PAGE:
Monday, January 31, 2005

I Write Rep. Allen Boyd D[ixiecrat?]-FL ("Dean of the Fainthearted Faction")


Rep. Boyd,

I don't live in your Congressional district, but since you are one of the few Democrats, if not the only Democrat, taking the lead in proposing legislation which would dramatically change the Social Security program, and since this is likely to have a bigger impact on my generation than on yours (I am 25 years old), I ask you to consider this letter.

First of all, I noticed that in the "Saving Social Security" section of your website, you note that there is no "special account" for each person who pays into the Social Security system, and current relative surpluses go to pay current accounts.

Isn't it true, however, that during the term of the last President from your party, Bill Clinton, that there was effectively a true social-security trust fund since the government had enough money to cover its obligations without spending surplus funds from social security?

You mention that by 2019, government inflows from Social Security will exceed outflows, and that by 2042, the system will have reached complete insolvency.

Well, assuming that is true, why is Social Security to blame? Again, if we had a balanced budget with surpluses, the lifespan of Social Security would be extended every year. Couldn't we just as easily, and more logically, blame any problems with Social Security's longevity on a Congress and President who have allowed other spending to grow out of control, cutting taxes at the same time?

I think you would agree with me. In fact, you have said the exact same thing yourself. On August 29, 2001.

"Earlier this year, while the debate over the President's budget priorities was still going on, I joined my colleagues in the Blue Dog Coalition to warn that we should not commit so much of the surplus to new spending programs or tax cuts. Unfortunately, that recommendation fell on deaf ears. While the surplus has evaporated, President Bush still has $18.3 billion in additional defense spending proposals, $23 billion in new education spending proposals, $33 billion in energy tax credit legislation, and $13.3 billion in tax credits for charitable choice pending before Congress with no resources outside of the Social Security Trust Fund to pay for his new spending requests. "

To me, the bizareness of the logic you now seem to be applying becomes clear when similar logic is applied to the military budget (perhaps this is something which likely has already occurred to you, as a member of the Military Construction Subcommittee). At the rate military budgets have grown, say, over the last four years, the military is likely to require such large funding by the year 2042 that it will require more than all receipts for the US government. Thus, by your logic, the military is in crisis.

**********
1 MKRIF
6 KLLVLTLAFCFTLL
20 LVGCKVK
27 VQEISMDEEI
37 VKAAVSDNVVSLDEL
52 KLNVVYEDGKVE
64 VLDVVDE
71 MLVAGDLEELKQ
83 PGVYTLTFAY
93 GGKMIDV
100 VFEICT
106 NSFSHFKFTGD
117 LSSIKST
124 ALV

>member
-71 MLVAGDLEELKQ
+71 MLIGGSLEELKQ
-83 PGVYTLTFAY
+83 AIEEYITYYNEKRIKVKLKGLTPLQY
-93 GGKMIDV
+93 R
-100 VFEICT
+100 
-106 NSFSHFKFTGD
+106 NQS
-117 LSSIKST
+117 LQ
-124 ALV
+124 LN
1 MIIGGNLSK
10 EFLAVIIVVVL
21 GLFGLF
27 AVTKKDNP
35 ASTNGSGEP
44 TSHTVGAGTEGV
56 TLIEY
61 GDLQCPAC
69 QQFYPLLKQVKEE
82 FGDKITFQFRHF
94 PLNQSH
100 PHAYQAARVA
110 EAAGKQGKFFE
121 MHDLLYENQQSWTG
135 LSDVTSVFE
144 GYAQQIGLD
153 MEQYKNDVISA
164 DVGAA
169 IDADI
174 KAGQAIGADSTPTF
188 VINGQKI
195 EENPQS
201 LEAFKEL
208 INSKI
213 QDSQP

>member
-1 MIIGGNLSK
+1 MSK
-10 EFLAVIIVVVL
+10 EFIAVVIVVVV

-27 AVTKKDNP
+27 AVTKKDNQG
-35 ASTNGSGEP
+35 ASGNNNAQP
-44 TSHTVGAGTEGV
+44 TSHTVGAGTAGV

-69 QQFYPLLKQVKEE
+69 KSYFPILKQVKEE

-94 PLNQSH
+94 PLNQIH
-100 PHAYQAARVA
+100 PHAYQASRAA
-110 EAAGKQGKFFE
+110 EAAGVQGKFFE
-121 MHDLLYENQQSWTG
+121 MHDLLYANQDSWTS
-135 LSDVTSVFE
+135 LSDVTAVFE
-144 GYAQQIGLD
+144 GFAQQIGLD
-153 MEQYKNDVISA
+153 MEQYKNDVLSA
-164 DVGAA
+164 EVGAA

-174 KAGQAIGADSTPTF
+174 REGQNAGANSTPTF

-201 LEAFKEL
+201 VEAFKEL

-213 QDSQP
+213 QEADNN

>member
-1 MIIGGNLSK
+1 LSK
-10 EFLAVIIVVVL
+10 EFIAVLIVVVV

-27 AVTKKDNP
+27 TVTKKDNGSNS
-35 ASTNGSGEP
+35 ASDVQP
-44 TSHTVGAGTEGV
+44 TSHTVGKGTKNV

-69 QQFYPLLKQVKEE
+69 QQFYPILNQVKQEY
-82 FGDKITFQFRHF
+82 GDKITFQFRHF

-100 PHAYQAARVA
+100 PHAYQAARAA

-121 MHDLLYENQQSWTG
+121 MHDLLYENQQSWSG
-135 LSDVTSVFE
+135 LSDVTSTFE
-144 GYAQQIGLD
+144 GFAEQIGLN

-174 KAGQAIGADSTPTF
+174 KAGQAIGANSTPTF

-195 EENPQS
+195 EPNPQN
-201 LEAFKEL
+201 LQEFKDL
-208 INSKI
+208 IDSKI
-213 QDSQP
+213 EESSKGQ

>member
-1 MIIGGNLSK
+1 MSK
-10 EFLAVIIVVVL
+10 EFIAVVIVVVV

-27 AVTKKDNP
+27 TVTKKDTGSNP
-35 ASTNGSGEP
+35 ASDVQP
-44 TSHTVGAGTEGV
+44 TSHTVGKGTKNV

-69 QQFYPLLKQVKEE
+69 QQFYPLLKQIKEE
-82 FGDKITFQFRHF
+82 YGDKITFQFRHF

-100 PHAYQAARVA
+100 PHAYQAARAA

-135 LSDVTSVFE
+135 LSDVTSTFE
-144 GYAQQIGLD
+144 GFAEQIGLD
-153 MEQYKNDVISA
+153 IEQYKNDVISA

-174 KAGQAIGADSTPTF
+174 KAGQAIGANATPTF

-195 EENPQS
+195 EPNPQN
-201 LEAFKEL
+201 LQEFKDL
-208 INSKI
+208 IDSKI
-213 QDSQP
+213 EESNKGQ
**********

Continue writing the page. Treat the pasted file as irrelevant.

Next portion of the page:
Oddly enough, the military is actually growing at a much more unsustainable pace than Social Security, but I don't understand why you seem to be more willing to take on a program that keeps millions of seniors out of poverty than a bloated defense industry.

Mr. Boyd, how much time have you devoted to studying the results of other countries that have experimented with private investment retirement accounts, such as Chile, Sweden, and Argentina? Does it concern you that the results of such plans have often been millions of seniors with inadequate incomes to meet their basic needs? And if so, how is your plan going to prevent it?

A recent New York Times article about Chile's experience exemplifies my concerns.

"Dagoberto Sáez, for example, is a 66-year-old laboratory technician here who plans, because of a recent heart attack, to retire in March. He earns just under $950 a month; his pension fund has told him that his nearly 24 years of contributions will finance a 20-year annuity paying only $315 a month.

"Colleagues and friends with the same pay grade who stayed in the old system, people who work right alongside me," he said, "are retiring with pensions of almost $700 a month - good until they die. I have a salary that allows me to live with dignity, and all of a sudden I am going to be plunged into poverty, all because I made the mistake of believing the promises they made to us back in 1981.""

I am a Democrat because I find it to be the party of the powerless. Are you a Democrat out of a belief in social justice? If so, how will your program ensure that more people are better off, and fewer are worse off? How will it ensure that fewer are in poverty?


What are you going to do to prevent Dagoberto Sáezs? Are you concerned? You should be.


Thanks for taking the time to answer,


James Hassan

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